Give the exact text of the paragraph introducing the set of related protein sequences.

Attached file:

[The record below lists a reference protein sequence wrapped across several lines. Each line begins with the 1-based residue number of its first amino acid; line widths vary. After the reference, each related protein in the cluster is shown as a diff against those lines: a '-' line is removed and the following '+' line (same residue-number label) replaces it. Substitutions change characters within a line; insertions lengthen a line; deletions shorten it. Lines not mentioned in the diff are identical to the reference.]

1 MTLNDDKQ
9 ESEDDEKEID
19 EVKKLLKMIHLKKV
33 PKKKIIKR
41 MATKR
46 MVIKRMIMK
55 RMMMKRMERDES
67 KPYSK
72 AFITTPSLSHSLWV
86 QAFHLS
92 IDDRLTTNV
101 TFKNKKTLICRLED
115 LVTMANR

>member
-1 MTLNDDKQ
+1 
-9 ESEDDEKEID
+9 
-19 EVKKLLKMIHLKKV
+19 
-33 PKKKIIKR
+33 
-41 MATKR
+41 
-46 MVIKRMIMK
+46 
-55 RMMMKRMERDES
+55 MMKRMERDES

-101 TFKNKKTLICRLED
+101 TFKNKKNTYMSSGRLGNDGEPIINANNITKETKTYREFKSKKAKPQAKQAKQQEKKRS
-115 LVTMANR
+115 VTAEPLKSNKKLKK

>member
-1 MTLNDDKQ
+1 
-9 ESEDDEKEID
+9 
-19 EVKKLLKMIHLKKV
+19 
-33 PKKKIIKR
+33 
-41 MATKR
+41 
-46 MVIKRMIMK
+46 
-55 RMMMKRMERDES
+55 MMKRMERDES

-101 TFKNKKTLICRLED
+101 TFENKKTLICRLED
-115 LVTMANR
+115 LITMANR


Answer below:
[The record below lists a reference protein sequence wrapped across several lines. Each line begins with the 1-based residue number of its first amino acid; line widths vary. After the reference, each related protein in the cluster is shown as a diff against those lines: a '-' line is removed and the following '+' line (same residue-number label) replaces it. Substitutions change characters within a line; insertions lengthen a line; deletions shorten it. Lines not mentioned in the diff are identical to the reference.]